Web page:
The Agenda: What To See This Week

The Agenda: What To See This Week

Sotheby's staff choose their current cultural highlights around the world
Sotheby's staff choose their current cultural highlights around the world

What's happening right now? Sotheby's staff present their pick of what's on their radars around the world!


(released in UK cinemas on 21 January)

Cate Blanchett and Bradley Cooper in Guillermo del Toro's Nightmare Alley (Image courtesy of Searchlight Pictures) Kerry Hayes

Academy Award-winning director Guillermo del Toro’s latest feature, Nightmare Alley arrives this week in UK cinemas and is generating a great deal of interest, being something of a departure from the Mexican filmmaker’s previous movies. Although del Toro is known for his love of monsters, Nightmare Alley is a neo-noir psychological thriller set in the seedy world of travelling carnivals. Proving that things don’t need to be supernatural to be monstrous, the film is as visually gorgeous and deliciously weird as you would expect from this master of cinema.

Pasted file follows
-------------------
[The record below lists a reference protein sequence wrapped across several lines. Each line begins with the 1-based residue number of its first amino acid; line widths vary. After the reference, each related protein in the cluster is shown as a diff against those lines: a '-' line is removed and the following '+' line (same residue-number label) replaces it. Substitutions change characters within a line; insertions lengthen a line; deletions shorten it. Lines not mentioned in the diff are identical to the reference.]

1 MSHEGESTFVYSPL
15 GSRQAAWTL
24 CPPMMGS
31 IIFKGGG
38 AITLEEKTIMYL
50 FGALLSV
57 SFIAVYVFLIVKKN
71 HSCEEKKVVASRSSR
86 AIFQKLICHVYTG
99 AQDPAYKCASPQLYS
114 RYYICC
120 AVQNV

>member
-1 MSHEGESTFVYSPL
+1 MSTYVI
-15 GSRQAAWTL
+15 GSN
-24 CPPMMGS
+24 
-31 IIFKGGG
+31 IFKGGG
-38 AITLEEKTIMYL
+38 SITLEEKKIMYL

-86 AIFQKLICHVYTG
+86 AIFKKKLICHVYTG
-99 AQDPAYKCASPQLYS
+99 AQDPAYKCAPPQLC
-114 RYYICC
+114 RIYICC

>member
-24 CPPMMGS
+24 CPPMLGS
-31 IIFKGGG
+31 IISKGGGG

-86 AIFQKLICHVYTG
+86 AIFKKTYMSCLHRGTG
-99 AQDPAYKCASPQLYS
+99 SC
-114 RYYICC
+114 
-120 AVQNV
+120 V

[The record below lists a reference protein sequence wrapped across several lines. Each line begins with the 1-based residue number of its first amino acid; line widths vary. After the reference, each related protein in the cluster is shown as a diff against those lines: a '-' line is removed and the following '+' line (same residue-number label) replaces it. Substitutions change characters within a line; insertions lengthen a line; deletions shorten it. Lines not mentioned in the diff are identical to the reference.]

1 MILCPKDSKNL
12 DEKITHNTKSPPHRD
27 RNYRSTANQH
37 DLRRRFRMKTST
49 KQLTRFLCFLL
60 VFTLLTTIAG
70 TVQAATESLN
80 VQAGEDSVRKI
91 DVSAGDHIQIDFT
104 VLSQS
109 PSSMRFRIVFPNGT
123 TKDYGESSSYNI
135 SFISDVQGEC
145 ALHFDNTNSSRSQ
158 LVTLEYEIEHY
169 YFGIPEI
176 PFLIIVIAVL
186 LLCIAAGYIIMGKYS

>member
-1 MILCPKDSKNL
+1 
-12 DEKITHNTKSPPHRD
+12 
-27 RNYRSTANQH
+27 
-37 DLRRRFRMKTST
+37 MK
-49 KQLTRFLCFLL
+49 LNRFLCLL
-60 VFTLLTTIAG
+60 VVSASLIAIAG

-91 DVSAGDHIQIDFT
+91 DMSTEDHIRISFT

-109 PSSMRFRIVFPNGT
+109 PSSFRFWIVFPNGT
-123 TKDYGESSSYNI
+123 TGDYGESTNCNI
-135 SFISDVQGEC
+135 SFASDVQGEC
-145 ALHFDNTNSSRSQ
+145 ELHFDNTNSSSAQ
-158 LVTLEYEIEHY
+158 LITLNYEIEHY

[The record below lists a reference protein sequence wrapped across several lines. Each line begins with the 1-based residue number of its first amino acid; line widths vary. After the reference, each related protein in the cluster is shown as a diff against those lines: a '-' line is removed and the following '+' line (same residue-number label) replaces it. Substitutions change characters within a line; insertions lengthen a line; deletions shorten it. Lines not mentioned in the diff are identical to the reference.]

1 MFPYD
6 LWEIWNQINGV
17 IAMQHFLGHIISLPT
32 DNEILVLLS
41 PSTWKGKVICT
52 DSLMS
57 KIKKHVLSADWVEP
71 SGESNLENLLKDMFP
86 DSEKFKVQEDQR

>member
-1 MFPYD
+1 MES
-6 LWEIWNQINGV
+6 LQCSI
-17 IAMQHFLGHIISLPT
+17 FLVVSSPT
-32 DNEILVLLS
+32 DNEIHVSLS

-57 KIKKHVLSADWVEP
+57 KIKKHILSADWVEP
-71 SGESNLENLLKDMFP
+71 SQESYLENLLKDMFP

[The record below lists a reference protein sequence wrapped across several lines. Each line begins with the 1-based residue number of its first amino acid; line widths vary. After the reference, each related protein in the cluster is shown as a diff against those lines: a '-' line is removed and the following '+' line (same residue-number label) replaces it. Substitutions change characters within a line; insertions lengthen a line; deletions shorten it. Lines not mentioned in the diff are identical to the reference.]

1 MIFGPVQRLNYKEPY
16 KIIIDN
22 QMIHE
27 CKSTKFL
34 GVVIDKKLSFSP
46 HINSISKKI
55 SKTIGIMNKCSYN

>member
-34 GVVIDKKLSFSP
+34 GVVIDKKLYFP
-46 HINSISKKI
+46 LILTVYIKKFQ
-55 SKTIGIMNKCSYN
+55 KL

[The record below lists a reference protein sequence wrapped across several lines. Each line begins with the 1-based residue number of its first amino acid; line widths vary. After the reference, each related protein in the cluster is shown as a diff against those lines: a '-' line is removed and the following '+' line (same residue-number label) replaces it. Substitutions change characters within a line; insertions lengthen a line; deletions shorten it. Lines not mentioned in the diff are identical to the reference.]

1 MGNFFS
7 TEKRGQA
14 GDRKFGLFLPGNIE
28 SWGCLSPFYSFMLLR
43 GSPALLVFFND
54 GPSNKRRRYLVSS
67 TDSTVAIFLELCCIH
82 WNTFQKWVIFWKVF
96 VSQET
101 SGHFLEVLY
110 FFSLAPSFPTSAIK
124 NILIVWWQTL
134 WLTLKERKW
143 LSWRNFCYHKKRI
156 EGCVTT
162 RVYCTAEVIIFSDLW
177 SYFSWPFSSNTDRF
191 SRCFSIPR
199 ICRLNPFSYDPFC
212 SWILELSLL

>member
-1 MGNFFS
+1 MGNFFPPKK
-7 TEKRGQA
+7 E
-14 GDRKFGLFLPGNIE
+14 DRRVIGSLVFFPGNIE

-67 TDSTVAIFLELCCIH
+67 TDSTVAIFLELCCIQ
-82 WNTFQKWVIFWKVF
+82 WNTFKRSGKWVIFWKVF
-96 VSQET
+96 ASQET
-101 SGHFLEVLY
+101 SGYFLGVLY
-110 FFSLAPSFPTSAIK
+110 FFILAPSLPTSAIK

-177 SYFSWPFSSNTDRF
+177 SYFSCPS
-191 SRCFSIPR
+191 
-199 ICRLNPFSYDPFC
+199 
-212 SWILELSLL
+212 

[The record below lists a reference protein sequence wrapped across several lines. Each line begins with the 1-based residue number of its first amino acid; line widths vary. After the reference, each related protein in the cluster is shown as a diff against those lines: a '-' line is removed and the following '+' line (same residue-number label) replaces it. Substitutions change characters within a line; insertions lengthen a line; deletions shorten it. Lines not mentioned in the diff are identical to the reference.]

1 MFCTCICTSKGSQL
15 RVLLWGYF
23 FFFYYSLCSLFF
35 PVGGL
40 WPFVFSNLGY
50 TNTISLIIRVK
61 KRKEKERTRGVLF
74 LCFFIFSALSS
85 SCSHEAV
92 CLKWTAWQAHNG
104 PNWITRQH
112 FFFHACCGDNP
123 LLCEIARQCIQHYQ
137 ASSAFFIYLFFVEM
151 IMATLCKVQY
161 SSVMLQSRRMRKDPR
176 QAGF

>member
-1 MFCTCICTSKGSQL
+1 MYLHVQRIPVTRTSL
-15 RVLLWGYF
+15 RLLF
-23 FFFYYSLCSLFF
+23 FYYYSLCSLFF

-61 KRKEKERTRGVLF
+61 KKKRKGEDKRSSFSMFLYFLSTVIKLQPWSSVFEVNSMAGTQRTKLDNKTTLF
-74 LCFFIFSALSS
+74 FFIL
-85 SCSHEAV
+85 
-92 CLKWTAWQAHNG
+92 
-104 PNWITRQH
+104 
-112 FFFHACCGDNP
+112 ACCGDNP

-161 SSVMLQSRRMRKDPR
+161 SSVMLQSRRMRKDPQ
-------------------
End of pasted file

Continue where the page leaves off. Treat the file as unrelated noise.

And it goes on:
The Royal Academy, London (29 January – 17 April 17)

Francis Bacon, Second Version of Triptych 1944, 1988, Oil paint and acrylic paint on 3 canvases, 198 x 147.5 cm (each). Tate: Presented by the artist 1991 © The Estate of Francis Bacon. All rights reserved, DACS/Artimage 2021. Photo: Prudence Cuming Associates Ltd Francis Bacon

The long-awaited Francis Bacon show, delayed by Covid, finally opens at the RA and we are here for this gorgeously gory gallimaufry of full-fat Bacon beasts. The late artist was well-known for his anatomical dissections of emotional rawness, but this collection of work across 50 years, presents coruscating depictions of assorted creatures. They're extraordinarily powerul - Francis Bacon harnessed and expressed his inner turmoil and passion here, creating sinister distended forms that echo his explorations of human form. From chimps to bats, birds to bullfights - and Bacon’s final work - this remarkable show is going to be one of London’s most exciting retrospectives of 2022.


The British Museum, London (until 30 January)

Holusai, The Great Wave

Best known as the creator of The Great Wave, Katsushika Hokusai was one of Japan's most celebrated artists and a master of Japonisme. This weekend is the last chance to catch an exhibition of his rare drawings, created for an illustrated encyclopedia that was never published. The exhibition, at the British Museum, also showcases the working practices and woodblock print methods of Hokusai, who was often inspired by Japan's mysterious ghost stories.

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